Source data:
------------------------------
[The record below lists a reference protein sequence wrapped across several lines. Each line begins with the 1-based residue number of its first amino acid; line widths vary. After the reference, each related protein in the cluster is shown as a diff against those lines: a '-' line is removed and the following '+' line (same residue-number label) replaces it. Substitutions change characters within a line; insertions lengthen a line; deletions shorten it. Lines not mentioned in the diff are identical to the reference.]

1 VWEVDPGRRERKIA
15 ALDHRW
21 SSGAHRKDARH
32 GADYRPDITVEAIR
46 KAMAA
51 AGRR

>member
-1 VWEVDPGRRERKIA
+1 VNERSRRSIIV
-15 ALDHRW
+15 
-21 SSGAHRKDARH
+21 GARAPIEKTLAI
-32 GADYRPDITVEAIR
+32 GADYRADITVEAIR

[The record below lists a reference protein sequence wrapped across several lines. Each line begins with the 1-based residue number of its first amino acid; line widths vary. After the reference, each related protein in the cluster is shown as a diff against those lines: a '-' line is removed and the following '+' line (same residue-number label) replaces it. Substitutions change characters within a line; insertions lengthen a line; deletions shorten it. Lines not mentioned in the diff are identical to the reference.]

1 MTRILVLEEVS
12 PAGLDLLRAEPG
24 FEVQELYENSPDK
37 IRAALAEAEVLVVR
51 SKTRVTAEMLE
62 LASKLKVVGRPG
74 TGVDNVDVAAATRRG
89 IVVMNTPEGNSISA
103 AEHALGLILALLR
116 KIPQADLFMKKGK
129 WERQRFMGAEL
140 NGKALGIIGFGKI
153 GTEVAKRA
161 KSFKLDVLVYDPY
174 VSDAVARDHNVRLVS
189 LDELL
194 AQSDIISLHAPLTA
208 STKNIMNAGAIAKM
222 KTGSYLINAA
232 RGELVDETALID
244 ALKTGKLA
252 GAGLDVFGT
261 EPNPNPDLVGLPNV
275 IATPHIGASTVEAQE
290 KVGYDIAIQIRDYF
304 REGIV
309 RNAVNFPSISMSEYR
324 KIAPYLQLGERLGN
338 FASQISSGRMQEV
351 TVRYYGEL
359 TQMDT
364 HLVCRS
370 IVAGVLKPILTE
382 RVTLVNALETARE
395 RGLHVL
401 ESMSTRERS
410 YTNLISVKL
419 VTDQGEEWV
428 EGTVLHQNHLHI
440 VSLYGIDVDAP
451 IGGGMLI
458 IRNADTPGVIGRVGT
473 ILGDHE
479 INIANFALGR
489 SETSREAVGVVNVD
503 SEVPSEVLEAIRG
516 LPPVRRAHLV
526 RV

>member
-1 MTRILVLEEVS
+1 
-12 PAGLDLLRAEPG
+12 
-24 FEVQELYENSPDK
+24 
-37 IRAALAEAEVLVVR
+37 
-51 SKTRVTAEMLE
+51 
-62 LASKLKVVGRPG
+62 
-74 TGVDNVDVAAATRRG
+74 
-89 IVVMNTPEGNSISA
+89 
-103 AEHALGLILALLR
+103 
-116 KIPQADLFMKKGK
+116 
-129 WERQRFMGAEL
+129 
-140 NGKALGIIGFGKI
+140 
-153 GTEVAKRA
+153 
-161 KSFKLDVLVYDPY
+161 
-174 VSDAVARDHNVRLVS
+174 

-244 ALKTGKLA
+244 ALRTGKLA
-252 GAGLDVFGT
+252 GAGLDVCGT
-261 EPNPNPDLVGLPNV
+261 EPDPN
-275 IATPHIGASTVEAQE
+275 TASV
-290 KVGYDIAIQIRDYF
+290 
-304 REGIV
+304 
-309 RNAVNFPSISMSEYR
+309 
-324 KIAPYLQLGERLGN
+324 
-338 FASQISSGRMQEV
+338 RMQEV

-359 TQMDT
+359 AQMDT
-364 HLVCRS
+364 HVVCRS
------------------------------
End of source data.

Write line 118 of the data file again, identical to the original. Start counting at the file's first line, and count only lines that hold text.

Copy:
+364 HVVCRS